In late 2006, HMS Diagnostics Inc, a Houston-based sleep testing lab, got a knock on the door from the FBI, the US Attorney’s Office, and the Office of Inspector General (OIG) of the US Department of Health and Human Services. The government wanted to look into the lab’s Medicare billing practices.
The lab had enrolled in the Medicare program as an independent diagnostic testing facility, or “IDTF.” Medicare’s IDTF rules require that the sleep technicians who perform the overnight sleep test hold specified credentials, such as certification from the Board of Registered Polysomnographic Technologists (BRPT).
The lab had obtained AASM accreditation, and no doubt had at least one RPSGT on staff. But it turned out that HMS’ certified personnel did not attend every overnight test.
It was a mere oversight perhaps to HMS, but the government took a different view. According to a statement from the US Attorney’s Office of the Southern Division of Texas, HMS agreed in January of this year to pay the government $564,532 to settle allegations of False Claim Act violations for sleep tests performed without certified techs going back for five and a half years.
The Houston lab’s experience is instructive regarding the legal risks for sleep medicine providers for 2009 and beyond. These risks center on heightened government scrutiny, changing Medicare reimbursement rules, and new personnel license disputes.
|Daniel B. Brown, Esq|
HEIGHTENED GOVERNMENT SCRUTINY AND ENFORCEMENT
Sleep Is on the Government’s Radar. Each autumn, the Office of Inspector General publishes its Work Plan for the upcoming year. The Work Plan lists those Medicare service areas that the OIG intends to study as possible drivers of program fraud and abuse.
Sleep testing has appeared in the Work Plan every year since 2007. The OIG informs us that it wants to examine the appropriateness of Medicare payments for sleep studies, compliance with Medicare billing requirements, and the factors contributing to the 174% rise in Medicare payments for sleep studies during the period 2001 to 2004.
The appropriateness of sleep testing runs the gamut from proper documentation to potentially abusive relationships between test providers and their referral sources. Billing compliance touches on all aspects of test performance, from staffing to licensure to compliance with arcane billing rules such as the newly expanded Anti-Markup Rule and reading physician qualifications discussed below.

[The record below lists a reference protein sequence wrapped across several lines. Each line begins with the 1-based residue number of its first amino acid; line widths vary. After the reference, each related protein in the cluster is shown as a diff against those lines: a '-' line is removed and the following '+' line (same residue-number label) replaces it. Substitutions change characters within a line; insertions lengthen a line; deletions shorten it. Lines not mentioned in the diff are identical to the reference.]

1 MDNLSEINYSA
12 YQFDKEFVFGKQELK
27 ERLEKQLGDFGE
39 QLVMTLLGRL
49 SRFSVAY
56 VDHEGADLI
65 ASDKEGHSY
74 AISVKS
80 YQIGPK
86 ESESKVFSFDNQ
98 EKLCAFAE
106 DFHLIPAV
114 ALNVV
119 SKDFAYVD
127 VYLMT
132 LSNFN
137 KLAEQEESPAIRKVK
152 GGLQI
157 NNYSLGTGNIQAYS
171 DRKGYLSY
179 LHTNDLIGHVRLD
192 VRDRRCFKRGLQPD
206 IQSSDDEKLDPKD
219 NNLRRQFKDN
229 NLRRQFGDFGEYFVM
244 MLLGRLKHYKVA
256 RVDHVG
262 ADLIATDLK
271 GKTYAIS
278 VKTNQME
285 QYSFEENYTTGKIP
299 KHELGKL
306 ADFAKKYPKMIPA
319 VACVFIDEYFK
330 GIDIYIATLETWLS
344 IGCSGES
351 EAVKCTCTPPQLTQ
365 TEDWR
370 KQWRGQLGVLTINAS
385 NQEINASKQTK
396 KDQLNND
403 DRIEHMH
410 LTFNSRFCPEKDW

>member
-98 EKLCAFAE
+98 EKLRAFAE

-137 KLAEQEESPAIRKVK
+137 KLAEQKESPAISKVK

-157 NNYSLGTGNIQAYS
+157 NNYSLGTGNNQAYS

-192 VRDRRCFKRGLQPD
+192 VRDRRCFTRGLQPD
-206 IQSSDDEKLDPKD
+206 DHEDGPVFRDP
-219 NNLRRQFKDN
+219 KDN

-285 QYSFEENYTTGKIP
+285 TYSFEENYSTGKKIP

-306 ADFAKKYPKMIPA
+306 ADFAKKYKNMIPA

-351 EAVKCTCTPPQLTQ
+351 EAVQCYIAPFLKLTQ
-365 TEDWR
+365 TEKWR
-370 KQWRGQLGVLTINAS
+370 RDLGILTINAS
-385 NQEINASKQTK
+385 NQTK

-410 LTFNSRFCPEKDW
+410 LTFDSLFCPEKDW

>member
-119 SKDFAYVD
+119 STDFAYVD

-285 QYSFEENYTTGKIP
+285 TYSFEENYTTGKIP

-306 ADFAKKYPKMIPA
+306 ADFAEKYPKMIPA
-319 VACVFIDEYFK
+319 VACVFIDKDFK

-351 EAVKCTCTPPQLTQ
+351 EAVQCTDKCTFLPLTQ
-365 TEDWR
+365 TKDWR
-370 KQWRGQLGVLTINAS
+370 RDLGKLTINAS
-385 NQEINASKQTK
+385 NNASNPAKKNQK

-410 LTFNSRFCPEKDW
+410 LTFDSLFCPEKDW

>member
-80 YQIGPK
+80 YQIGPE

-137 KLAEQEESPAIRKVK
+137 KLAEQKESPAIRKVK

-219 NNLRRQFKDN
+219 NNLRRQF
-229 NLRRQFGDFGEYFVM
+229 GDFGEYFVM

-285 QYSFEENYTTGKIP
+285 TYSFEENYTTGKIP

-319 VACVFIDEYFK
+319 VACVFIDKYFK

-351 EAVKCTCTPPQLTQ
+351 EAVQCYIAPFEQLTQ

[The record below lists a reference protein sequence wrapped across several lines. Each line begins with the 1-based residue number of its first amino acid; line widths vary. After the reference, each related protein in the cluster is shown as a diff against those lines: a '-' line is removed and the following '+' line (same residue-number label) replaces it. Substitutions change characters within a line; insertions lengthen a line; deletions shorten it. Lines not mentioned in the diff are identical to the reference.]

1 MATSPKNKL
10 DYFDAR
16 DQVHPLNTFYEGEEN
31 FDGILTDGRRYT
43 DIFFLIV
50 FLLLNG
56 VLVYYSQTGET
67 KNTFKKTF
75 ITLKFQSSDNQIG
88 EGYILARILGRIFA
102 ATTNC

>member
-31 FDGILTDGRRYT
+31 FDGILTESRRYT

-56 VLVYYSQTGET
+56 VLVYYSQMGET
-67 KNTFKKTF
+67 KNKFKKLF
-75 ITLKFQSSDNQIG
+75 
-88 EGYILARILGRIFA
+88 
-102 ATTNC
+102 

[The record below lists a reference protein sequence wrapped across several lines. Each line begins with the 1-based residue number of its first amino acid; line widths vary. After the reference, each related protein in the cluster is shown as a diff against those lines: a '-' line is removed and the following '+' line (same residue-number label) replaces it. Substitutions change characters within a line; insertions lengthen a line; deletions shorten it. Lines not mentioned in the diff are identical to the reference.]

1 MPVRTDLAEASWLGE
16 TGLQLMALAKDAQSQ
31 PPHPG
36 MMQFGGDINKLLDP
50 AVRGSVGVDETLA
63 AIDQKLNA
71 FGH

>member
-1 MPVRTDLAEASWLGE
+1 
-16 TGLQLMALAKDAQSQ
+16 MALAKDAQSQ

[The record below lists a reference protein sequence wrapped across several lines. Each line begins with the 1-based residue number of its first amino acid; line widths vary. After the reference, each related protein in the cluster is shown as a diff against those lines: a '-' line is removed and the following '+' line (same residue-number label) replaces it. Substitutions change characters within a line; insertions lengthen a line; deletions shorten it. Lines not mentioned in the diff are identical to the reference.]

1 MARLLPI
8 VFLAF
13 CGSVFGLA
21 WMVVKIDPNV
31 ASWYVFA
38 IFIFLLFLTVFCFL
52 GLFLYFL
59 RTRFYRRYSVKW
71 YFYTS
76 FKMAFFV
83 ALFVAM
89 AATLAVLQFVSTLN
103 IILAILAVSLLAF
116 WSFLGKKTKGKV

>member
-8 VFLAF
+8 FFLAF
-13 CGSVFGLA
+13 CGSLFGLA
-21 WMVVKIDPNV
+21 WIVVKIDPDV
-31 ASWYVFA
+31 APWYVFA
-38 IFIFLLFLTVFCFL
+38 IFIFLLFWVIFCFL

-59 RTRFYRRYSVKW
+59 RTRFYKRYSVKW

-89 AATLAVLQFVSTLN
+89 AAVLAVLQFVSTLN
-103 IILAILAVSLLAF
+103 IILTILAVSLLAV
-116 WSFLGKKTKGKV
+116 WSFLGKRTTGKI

Recovery Audit Contractors. The Centers for Medicare and Medicaid Services (CMS) has long delegated key enrollment, payment, and administrative functions to its outside Medicare Administrative Contractors (MACs). Now it is delegating its overpayment recovery function to four dedicated, single-purpose Recovery Audit Contractors, or RACs.
Each RAC is to identify billing errors and force providers to refund overpayments to the various Medicare MACs. RACs take home a percentage of the improper payments they collect from providers. As such, they are highly motivated to find errors.
Worse, RACs don’t need to prove or allege fraud to force refunds or recoupment. A mere finding of a billing error will trigger refund obligations.
The RACs will rely on electronic data mining techniques to identify billing and coding patterns for review. Like similar electronic sweeps, minor or unintentional errors will trip red flags for RAC agents. All providers of Medicare services—physicians, hospitals, sleep labs, DME providers—are potential RAC targets.
The best defense a sleep medicine provider can take in advance of a RAC review is to perform a diagnostic review of the provider’s own Medicare billings for errors. Systemic billing errors should be corrected and the need to refund overpayments, if found, should be discussed with legal counsel.
Maintaining compliance with Medicare rules requires keeping up with the changing reimbursement rules for sleep testing and therapy. A few of the changes appear below.
New NCD for Medicare Coverage of Home Sleep Apnea Testing. While Medicare has covered CPAP arising out of a home sleep test since March 2008, it had been unclear whether Medicare would reimburse the provider of the home test itself. That uncertainty disappeared when CMS included home sleep tests in its National Coverage Determination (NCD) for sleep testing.
An NCD establishes general standards of medical necessity for a covered service. Local MACs must adhere to these minimum standards in adopting Local Coverage Determinations (LCDs), which govern test coverage in their jurisdictions.
The new NCD for sleep testing confirms sleep test coverage not only for in-lab, attended polysomnography but also for unattended sleep testing performed in or out of a sleep facility using any of a Type II device, a Type III device, or a Type IV device (defined to include airflow measurement). The NCD also provides coverage for devices that measure three or more channels, including actigraphy, oximetry, and peripheral arterial tone.
Physician Qualification to Read Sleep Tests. Significant questions have recently been raised about the qualifications of physicians who supervise or interpret sleep tests. In the IDTF situation, the IDTF must show that the supervising physician has proficiency in the performance and interpretation of the test. Some Medicare MACs list the exact medical certifications the supervising physician must hold to evidence proficiency in sleep, such as a DABSM or a specialty in neurology or pulmonology. Your local MAC can confirm the categories in your area.
The IDTF also should have some evidence of the sleep experience held by each of the reading physicians whose services are billed by the IDTF. For example, the Medicare Program Integrity Manual requires that the qualification of the IDTF interpreting physician be noted as part of the IDTF enrollment and ongoing notification process. Unfortunately, the exact qualification of the interpreting physician for IDTF purposes is unclear in the literature.